BTW its Peyton Manning.

Poop Transplants, Is Your Microbiota an Organ System

This is some research (subscription required) I have been meaning to write about for awhile but have not found the time. Now its basically too late because Carl Zimmer has written about it and it has been picked up elsewhere. However, I did still want to throw in my two cents.

First, you have to realize that there are at least 10 times as many microbial cells living in and on you than there are human cells making up your body. That means you are basically a microbial community with some human contamination.

Second, we have long known that certain microbes cause diseases, like Vibrio cholerae causes cholera and Plasmodium falciparum causes malaria. We also know that many microbes are beneficial. This beneficialness is described as being shield. If the "good" microbes are there, the "bad" microbes cannot colonize us easily. However, these microbes play important roles in providing nutrients we have trouble getting otherwise, like vitamin K. They also help regulate our immune system, which must combat pathogens, but not combat all the "normal" microbial flora. When the immune system goes after norma flora bad things can happen, for example chronic mucataneous candidiasis (pictured to the right, from Doctor Fungus).

What we are now learning is that it appears that the microbiota can have significant impacts on human health beyond these more clear cut examples. The link between certain microbes (and I would be remiss not to include viruses here) and cancer is well established. It is also beginning to look like your gut microbiota can affect your chances on pulmonary infections and may affect allergic diseases.

Your microbiota is so important that the suggestion has been made that your microbiota should be considered an organ system. Now the research focus of this post is colitis, an inflammatory disease of the large intestine caused by Clostridium difficile. C. difficile is easily detected in ~10% of the population, which means low level colonization is probably much higher, but few individuals come down with symptomatic colitis. In patients suffering severe colitis, the gut microbiota is completely abnormal. (To be clear there is not a specific gut microbiota that is considered normal, but a range of specific species and numbers of each organism that we are beginning to assess as normal. Kind of like height, people come in a variety of heights and we have a mean and median, but there is no specific normal height.) So Dr. Khoruts and colleagues took a stool sample from "normal" individuals (family members) and transplanted it into the colitis patient. Of 15 patients treated, 13 were cured almost immediately. Also, when analyzed well afterwards the cured patients had a microbiota back in the normal range!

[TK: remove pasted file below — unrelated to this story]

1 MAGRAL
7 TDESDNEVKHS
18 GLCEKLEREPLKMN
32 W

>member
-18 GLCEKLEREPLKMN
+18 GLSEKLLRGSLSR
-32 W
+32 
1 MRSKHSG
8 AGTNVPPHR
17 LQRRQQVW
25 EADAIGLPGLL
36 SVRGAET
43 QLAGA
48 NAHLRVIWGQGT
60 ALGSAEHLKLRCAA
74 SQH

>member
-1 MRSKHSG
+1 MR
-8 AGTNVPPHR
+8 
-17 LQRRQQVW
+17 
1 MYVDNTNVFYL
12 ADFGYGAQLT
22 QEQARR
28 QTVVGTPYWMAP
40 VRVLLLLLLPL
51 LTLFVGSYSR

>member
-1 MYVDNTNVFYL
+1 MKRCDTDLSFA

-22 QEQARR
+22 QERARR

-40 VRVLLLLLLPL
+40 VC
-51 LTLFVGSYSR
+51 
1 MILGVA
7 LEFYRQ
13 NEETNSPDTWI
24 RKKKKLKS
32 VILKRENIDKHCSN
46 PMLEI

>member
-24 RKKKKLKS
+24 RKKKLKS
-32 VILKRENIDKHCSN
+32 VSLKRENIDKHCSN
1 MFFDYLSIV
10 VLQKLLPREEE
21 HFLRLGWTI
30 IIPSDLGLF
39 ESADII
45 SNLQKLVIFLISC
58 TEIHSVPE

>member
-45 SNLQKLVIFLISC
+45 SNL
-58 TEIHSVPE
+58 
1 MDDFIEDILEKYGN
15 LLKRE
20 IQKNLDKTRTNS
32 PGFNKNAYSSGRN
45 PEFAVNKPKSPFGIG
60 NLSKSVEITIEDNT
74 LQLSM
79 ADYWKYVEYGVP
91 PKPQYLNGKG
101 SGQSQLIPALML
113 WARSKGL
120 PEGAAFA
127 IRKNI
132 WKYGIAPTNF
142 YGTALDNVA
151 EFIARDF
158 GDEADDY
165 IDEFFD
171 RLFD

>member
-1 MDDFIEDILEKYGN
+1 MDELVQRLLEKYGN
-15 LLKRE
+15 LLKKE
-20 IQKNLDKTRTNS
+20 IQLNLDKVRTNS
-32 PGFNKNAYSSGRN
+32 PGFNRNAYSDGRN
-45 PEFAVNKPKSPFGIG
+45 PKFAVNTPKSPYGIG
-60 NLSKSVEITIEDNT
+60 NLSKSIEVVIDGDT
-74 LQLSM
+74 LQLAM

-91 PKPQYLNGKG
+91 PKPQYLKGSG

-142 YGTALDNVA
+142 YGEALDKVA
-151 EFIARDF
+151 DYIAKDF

I cannot overemphasize how incredibly cool all this is. Gross? Yes. Totally awesome? Definitely.

I think these research results lead to some interesting follow up questions. For example, if we consider C. difficile exists in people at a low level normally, what leads to overgrowth and/or colitis? Are there specific competing microbes that keep C. difficile in check? This question is important because it could demonstrate an underlying mechanism of health. If you have organisms X, Y, and Z, then you need to have organisms A, B or C, and D or E to be healthy.

The microbiota and allergies/asthma. Huffnagle GB.PLoS Pathog. 2010 May 27;6(5):e100054

Changes in the composition of the human fecal microbiome after bacteriotherapy for recurrent Clostridium difficile-associated diarrhea. Khoruts A, Dicksved J, Jansson JK, Sadowsky MJ. J Clin Gastroenterol. 2010 May-Jun;44(5):354-60.
Conceptualizing human microbiota: from multicelled organ to ecological community. Foxman B, Goldberg D, Murdock C, Xi C, Gilsdorf JR. Interdiscip Perspect Infect Dis. 2008;2008:613979.

HIV: Basic Research IS the Force behind Translational Research

AIDS is a humongous problem. It is a epidemic with ~33 million infections worldwide. To put that in perspective using numbers that make sense to people ~1 in every 200 people in the world are infected. We have individual classes at my university that on average should have 2.5 HIV+ students.

To date, there is no cure, and no vaccine.

If you live in a rich country like the USA, there is a treatment called HAART. If you live in a poor country, well you are pretty much dying of a nasty opportunistic infection. However, even in a rich country ~50% of all patients fail HAART therapy in the first year. This is due to toxicity (the drugs can have real nasty effects) and resistance (HIV doesn't like to be kept in check). So even in the countries with the best health care (not the US) treating HIV is hit or miss, but mostly miss.

This is our problem, we need new therapeutics. Well a vaccine would be better and we are working on it, but until then new therapeutics are desperately needed. This is the translational side of the equation, getting better treatments to the 1.1 million HIV+ patients in the US alone. (BTW ~21% are undiagnosed, hope you didnt have sex with one of those 231,000 people recently.)

Ok, here is where basic science comes in.

First, let's introduce epidemiology:  the study of factors affecting health in a population.